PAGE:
Monday, October 26, 2015
Text by Gayle Alleyne | BWF
Badminton World Federation President Poul-Erik Høyer has hailed a new proclamation as “an important opportunity to support the Special Olympics community and to grow the sport in a new and untapped direction”.
Speaking yesterday following a signing ceremony and on-court demonstration by Special Olympics International, he stressed the world-governing body’s responsibility to reach out to all sectors of badminton’s global fraternity and offer assistance wherever and however possible.
“We have seen the activities which Special Olympics International has already created and we believe together, with our expertise, we can get more people playing badminton which is our collective goal,” he said.
In this regard, BWF will support coach training and education within the Special Olympics workforce on a regional basis, utilising the BWF grassroots development programme, Shuttle Time.
“Shuttle Time is offered in 17 languages now and this allows us to share these resources with many nationalities globally. We are pleased that Special Olympics has seen a value in our programme and we look forward to working with our colleagues in building badminton in Special Olympics community.”
Chief of Sports for Special Olympics International, Lee Todd, joined Høyer in signing the proclamation, noting that Shuttle Time “can provide guidance and structure for athletes and coaches in the Special Olympics world”.
“Special Olympics is delighted to have the support of the Badminton World Federation as we strive to share the benefits and grow the great sport of badminton with our 4.5 million athletes, 1 million coaches and thousands of sport officials through expanded competition opportunities. Already there are more than 110,000 Special Olympics badminton athletes being trained by 20,000 coaches across 69 countries,” he said, adding that partnering with BWF presents the potential to “double our programme”.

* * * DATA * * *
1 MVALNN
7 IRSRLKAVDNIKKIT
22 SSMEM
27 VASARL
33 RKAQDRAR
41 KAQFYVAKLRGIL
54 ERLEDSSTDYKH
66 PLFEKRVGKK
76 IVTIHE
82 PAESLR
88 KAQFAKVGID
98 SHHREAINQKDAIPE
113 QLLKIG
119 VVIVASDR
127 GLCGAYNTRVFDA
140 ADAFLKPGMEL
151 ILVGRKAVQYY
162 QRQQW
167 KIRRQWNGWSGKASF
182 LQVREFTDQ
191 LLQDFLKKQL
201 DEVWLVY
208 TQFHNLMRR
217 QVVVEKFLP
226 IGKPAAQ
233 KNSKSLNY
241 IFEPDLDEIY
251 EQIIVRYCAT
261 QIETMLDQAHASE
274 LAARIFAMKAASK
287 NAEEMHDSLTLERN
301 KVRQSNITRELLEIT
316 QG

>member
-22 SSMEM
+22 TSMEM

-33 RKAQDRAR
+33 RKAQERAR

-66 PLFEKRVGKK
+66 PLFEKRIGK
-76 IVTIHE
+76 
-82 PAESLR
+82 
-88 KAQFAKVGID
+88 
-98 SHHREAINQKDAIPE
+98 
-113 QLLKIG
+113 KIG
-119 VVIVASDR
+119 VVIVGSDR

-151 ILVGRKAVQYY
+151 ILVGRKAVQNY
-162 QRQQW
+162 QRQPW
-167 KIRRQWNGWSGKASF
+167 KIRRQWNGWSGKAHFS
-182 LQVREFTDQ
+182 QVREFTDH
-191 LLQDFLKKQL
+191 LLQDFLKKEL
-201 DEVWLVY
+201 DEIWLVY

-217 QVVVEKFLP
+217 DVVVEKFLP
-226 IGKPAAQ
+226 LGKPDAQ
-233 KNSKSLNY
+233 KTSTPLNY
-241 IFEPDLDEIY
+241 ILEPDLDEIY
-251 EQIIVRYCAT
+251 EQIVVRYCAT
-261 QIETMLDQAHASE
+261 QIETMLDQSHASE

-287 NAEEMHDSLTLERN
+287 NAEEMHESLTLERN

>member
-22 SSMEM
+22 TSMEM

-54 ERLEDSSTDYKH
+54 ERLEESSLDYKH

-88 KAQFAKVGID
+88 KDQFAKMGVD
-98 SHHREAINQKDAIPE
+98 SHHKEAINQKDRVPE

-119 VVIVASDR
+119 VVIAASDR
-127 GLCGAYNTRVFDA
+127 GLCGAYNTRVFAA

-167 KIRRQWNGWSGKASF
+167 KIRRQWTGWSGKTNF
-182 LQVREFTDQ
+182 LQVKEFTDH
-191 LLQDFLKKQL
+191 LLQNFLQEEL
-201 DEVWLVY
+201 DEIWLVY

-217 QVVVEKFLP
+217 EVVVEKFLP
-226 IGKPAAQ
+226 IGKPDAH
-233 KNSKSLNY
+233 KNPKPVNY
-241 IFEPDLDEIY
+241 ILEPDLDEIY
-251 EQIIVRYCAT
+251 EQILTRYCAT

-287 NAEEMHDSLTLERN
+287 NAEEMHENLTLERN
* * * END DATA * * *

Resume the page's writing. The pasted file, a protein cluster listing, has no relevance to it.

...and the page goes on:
“Through this agreement, Special Olympics will now be able to further promote the development and enhancement of badminton, leading to more opportunities for our athletes and the training of Special Olympics athletes as officials. It is a truly significant partnership for us and we are grateful to the Badminton World Federation for their support.”
Yesterday’s signing took place ahead of the Yonex French Open 2015 finals at Stade Pierre de Coubertin in Paris and was marked by a brief demonstration, with two French Special Olympics badminton athletes, Guillaume Roy and Yoann Devidts, playing with French national representatives, Pierrick Cajot and Thomas Vallez. The Special Olympics athletes also presented the shuttle for the first final – Mixed Doubles – to the umpire.
Featured image: BWF President Poul-Erik Høyer (left) and Chief of Sports for Special Olympics International, Lee Todd, sign the proclamation between the Badminton World Federation and Special Olympics International.